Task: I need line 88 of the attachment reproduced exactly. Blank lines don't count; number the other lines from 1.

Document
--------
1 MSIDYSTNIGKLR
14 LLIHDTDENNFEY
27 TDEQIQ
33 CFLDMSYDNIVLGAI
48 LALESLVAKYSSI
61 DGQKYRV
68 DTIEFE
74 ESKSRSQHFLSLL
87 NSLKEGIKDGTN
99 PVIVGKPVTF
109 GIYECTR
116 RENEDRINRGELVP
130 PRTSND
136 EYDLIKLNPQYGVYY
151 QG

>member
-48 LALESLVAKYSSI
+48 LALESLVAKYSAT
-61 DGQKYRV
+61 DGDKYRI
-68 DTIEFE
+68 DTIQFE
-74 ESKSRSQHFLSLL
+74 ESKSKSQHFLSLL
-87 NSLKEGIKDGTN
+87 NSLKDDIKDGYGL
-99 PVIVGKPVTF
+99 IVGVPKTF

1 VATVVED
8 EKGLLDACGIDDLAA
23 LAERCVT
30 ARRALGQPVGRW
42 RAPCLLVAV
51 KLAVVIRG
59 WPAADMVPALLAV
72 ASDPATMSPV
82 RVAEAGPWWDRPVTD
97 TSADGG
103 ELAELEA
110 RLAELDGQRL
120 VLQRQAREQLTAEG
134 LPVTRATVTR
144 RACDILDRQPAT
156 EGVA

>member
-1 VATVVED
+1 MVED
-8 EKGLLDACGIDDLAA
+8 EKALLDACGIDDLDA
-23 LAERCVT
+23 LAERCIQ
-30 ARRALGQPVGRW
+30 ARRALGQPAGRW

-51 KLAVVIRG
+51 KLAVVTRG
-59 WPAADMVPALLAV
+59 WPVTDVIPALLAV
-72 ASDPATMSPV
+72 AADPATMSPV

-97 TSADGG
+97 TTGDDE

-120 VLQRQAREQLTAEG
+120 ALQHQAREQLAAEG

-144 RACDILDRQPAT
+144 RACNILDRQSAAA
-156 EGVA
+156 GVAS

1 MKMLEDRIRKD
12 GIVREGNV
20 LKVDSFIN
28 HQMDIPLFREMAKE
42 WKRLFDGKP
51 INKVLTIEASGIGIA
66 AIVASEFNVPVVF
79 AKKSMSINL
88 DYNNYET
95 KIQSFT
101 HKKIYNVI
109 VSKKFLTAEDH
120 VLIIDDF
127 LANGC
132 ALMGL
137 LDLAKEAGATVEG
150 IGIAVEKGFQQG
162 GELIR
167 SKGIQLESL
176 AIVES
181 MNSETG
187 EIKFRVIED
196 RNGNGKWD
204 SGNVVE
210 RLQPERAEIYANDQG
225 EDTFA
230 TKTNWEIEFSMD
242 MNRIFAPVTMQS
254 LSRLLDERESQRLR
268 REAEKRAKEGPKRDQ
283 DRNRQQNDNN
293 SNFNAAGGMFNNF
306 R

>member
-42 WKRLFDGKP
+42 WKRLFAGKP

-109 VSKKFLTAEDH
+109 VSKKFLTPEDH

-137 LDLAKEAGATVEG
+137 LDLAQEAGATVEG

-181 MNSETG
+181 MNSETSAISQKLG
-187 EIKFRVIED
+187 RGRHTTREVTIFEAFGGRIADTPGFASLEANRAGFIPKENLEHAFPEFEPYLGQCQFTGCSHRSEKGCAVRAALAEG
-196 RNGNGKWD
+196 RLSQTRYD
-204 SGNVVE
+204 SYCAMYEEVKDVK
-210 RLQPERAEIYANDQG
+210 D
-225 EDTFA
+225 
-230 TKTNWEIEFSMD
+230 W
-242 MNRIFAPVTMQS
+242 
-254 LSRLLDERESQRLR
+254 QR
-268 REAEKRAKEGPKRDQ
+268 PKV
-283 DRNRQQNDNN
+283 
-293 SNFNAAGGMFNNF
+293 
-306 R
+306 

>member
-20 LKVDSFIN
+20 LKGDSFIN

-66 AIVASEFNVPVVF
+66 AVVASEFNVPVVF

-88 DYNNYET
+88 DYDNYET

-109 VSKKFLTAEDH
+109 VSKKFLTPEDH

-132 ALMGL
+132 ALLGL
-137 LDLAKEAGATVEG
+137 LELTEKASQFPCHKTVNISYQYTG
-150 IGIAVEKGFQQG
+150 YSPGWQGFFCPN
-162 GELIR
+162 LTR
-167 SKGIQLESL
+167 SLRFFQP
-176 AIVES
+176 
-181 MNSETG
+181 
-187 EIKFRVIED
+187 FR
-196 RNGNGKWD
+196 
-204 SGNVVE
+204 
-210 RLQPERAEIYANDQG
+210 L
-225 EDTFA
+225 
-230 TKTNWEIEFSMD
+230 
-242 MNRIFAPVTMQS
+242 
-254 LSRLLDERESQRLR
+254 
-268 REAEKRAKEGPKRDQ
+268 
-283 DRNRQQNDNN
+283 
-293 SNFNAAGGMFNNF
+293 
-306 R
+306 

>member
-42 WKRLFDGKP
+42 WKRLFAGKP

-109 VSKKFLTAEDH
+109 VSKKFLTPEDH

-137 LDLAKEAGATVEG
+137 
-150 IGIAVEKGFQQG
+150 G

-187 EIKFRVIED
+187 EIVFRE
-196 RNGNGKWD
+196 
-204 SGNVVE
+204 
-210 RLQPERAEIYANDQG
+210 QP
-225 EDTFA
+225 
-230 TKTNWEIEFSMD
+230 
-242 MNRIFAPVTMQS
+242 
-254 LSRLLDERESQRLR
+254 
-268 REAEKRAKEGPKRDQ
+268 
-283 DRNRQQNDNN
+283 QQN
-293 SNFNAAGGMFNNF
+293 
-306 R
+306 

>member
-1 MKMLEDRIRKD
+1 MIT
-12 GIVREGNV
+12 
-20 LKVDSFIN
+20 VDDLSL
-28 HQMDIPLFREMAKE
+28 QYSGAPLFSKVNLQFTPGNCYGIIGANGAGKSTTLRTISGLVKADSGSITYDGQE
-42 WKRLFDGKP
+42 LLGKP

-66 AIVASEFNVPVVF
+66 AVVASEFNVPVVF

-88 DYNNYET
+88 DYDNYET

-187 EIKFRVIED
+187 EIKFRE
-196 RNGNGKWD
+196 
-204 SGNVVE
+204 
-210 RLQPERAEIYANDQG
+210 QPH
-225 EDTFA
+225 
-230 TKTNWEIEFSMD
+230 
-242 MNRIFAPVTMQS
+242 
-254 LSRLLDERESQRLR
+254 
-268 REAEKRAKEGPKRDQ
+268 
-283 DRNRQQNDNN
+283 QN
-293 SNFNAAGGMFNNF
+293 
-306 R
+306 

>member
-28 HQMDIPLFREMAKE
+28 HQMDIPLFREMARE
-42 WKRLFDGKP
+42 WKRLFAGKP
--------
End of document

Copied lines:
181 MNSETG